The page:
LSI and Ericsson petitioned for inter partes review (IPR) of several patents owned by the University of Minnesota (UMN). UMN moved to dismiss each IPR based on state sovereign immunity. The Patent Trial and Appeal Board (PTAB) concluded that state sovereign immunity applied in IPR proceedings, but found that UMN had waived its immunity when it sued LSI and Ericsson in district court for infringement of the challenged patents. UMN appealed. The Federal Circuit held that the IPR could go forward, concluding that state sovereign immunity does not apply in IPR proceedings.

The court began its opinion by describing the history and purpose of post-grant proceedings like IPRs. Generally speaking, the court explained, Congress established these procedures because it wished “to enlist the assistance of third parties to identify relevant prior art so as to address the lack of public trust and confidence in the patent system’s ability to weed out bad patents in initial ex parte examination.” The court also emphasized the resource constraints facing the U.S. Patent and Trademark Office when it conducts the initial examination process.

On the merits, the Federal Circuit rejected UMN’s sovereign-immunity argument, relying on its holding in Saint Regis Mohawk Tribe v. Mylan Pharmaceuticals that tribal sovereign immunity does not apply in IPRs. The Saint Regis court based this holding on three factors that indicate that IPRs are more like agency enforcement actions (in which sovereign immunity does not apply) than Article III court proceedings (in which sovereign immunity does apply). First, the Director, a politically accountable executive actor, decides whether to institute review. Second, the PTAB can continue to a final written decision even if the petitioner or patent owner elects not to participate in the IPR. Third, IPR procedures are different from those employed in civil litigation; instead, they are more akin to those used in agency enforcement proceedings. These three factors discussed in the Saint Regis case, the court concluded, “are equally applicable to state sovereign immunity” as they are to tribal sovereign immunity.

The Federal Circuit also “read the Supreme Court’s holding in Oil States [Energy Services, LLC v. Greene’s Energy Group, LLC, 138 S. Ct. 1365 (2018)], that IPR evaluation of patent validity concerns ‘public rights,’ as supporting the conclusion that IPR is in key respects a proceeding between the government and the patent owner.” That conclusion, in turn, suggested that state sovereign immunity does not apply in IPRs because “sovereign immunity does not bar proceedings brought by the United States.”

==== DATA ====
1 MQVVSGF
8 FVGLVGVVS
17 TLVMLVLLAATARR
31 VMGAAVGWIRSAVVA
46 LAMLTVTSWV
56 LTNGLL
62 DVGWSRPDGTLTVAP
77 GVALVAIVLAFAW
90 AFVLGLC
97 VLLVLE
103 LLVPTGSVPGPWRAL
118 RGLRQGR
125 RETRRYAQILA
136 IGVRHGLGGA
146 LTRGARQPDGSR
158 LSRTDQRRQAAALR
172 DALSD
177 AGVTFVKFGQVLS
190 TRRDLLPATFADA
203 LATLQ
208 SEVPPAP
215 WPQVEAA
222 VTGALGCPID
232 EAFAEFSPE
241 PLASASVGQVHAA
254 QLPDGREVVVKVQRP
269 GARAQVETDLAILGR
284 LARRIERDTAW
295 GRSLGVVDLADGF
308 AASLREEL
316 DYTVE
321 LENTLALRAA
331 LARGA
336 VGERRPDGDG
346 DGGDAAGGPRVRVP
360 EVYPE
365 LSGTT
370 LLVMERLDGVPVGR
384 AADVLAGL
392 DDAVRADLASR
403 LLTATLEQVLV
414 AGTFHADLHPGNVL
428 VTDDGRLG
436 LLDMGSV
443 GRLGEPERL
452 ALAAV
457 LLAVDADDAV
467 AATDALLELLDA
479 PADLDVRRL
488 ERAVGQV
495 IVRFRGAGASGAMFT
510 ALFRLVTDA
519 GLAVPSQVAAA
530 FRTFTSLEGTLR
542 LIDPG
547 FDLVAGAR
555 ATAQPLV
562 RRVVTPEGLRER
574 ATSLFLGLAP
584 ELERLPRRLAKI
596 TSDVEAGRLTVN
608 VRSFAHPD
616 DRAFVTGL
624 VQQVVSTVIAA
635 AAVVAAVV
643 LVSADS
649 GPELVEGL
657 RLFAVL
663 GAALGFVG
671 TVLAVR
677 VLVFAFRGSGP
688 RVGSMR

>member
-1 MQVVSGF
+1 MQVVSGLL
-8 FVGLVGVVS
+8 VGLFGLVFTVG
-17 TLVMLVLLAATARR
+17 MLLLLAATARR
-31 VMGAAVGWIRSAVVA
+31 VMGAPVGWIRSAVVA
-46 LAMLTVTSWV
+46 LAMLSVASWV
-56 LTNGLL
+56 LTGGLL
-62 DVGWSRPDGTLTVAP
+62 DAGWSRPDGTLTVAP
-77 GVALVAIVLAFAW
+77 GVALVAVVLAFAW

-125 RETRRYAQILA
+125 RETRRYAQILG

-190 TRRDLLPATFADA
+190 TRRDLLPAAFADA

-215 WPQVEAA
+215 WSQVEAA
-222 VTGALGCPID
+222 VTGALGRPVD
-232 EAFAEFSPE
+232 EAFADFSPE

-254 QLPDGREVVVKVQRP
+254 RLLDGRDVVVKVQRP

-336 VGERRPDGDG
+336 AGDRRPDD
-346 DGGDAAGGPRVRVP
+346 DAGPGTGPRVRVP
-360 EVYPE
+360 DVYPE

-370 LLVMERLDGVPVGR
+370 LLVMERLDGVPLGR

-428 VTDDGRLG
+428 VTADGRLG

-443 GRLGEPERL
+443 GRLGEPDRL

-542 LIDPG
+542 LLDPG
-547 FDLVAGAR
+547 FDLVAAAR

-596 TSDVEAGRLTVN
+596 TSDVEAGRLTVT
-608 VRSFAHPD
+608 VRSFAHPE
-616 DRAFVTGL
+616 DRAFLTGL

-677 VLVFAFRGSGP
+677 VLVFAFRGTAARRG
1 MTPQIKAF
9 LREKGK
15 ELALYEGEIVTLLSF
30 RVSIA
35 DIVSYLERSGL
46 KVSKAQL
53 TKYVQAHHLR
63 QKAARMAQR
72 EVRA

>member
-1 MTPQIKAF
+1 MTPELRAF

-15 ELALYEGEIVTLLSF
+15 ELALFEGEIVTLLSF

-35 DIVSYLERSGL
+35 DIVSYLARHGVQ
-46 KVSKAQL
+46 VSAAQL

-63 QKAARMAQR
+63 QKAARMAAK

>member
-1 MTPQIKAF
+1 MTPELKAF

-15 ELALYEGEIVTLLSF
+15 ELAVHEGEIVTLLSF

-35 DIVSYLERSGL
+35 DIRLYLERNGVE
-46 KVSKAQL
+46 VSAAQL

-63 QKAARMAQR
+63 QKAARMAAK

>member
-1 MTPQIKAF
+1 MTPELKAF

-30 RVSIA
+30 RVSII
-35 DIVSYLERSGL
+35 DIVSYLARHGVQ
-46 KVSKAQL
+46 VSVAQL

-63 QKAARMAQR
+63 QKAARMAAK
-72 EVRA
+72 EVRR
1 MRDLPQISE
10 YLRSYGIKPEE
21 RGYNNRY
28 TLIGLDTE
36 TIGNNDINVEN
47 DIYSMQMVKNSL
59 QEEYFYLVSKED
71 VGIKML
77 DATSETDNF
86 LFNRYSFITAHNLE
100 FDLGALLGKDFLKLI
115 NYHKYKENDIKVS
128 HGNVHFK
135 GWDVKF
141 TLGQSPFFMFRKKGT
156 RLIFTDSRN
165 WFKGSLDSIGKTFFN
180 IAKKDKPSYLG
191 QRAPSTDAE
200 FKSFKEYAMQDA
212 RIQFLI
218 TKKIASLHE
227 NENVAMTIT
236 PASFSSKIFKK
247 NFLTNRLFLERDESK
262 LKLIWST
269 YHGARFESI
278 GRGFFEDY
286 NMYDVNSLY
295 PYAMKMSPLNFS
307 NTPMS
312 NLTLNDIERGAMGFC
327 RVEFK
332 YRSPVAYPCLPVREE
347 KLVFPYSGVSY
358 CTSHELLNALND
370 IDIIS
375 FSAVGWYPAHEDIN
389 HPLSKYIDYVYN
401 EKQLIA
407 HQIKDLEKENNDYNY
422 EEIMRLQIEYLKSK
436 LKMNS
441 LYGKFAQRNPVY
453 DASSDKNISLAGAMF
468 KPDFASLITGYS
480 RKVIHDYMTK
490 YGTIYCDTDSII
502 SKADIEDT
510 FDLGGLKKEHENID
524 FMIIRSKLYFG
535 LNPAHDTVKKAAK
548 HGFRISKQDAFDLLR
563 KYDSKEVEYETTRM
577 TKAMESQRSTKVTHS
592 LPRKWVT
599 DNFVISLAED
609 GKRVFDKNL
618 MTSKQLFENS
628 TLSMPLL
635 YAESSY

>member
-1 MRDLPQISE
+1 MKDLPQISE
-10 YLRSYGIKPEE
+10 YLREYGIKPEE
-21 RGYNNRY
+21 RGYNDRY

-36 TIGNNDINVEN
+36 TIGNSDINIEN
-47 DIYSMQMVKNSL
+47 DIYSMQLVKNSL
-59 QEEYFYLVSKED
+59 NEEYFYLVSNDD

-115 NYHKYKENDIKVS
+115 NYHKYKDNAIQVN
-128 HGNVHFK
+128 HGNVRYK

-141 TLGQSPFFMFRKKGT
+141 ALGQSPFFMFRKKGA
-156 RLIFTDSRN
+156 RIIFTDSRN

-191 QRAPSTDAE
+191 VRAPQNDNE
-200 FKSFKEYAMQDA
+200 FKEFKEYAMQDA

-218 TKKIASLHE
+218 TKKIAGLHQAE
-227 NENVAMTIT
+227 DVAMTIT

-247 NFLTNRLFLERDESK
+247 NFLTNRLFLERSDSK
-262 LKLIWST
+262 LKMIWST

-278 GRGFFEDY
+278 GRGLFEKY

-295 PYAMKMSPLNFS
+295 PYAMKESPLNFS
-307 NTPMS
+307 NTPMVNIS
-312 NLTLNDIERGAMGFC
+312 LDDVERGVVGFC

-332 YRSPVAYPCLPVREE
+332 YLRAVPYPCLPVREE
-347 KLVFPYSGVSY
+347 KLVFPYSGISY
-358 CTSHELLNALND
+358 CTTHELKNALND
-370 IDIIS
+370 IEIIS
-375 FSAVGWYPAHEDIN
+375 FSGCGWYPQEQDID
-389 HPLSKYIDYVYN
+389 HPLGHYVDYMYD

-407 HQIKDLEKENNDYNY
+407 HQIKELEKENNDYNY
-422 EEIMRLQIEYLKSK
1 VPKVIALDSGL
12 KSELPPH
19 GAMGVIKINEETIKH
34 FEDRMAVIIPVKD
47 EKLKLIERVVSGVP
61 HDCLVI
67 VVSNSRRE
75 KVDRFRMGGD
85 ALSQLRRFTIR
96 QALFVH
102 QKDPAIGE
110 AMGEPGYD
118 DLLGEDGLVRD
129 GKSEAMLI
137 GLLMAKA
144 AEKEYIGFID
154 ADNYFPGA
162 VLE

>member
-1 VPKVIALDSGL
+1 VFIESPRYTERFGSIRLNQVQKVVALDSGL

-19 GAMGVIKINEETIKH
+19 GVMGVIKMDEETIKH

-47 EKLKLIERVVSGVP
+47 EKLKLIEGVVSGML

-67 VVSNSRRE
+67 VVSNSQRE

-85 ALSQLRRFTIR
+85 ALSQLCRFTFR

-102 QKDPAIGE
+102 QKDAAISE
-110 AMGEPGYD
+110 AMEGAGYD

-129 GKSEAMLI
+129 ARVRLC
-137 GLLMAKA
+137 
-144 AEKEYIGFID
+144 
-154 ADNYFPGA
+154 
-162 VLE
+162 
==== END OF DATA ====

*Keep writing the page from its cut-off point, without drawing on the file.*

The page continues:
The Federal Circuit concluded its analysis by rejecting two arguments that UMN offered to distinguish tribal sovereign immunity from state sovereign immunity. First, UMN had argued that Congress has plenary authority to abrogate tribal sovereign immunity, whereas Congress cannot abrogate state sovereign immunity pursuant to its Article I powers. The court rejected this argument because Saint Regis’s analysis did not “rest[] on the authority of Congress to abrogate tribal sovereign immunity.” Second, UMN argued that, in the state-sovereign immunity context, there is a presumption that immunity applies in proceedings “anomalous and unheard of when the Constitution was adopted.” The court rejected this argument because “it was well understood at the founding . . . that the executive could provide a forum for resolving questions of patent validity.”

Finally, all three members of the panel (Judges Dyk, Wallach, and Hughes) joined a statement of “additional views,” which concluded that IPR proceedings “are in substance the type of in rem proceedings to which state sovereign immunity does not apply.” The court analogized IPRs to in rem bankruptcy proceedings involving discharge of a debt owed to the state, reasoning that, in both types of proceedings, (i) the court’s jurisdiction premised on the res, not the state or its officers; (ii) the petitioner does not seek monetary damages from the state; (iii) the tribunal does not make any binding determination regarding the liability of one party to another; and (iv) the state is not required to participate in the proceedings.

UMN petitioned for certiorari, but the Supreme Court denied the petition in January 2020.

This article appeared in the Federal Circuit Appeals From The PTAB: Summaries of Key 2019 Decisions report. To view our graphs on Data and Trends: AIA PTAB Appeals to the Federal Circuit, please click here.

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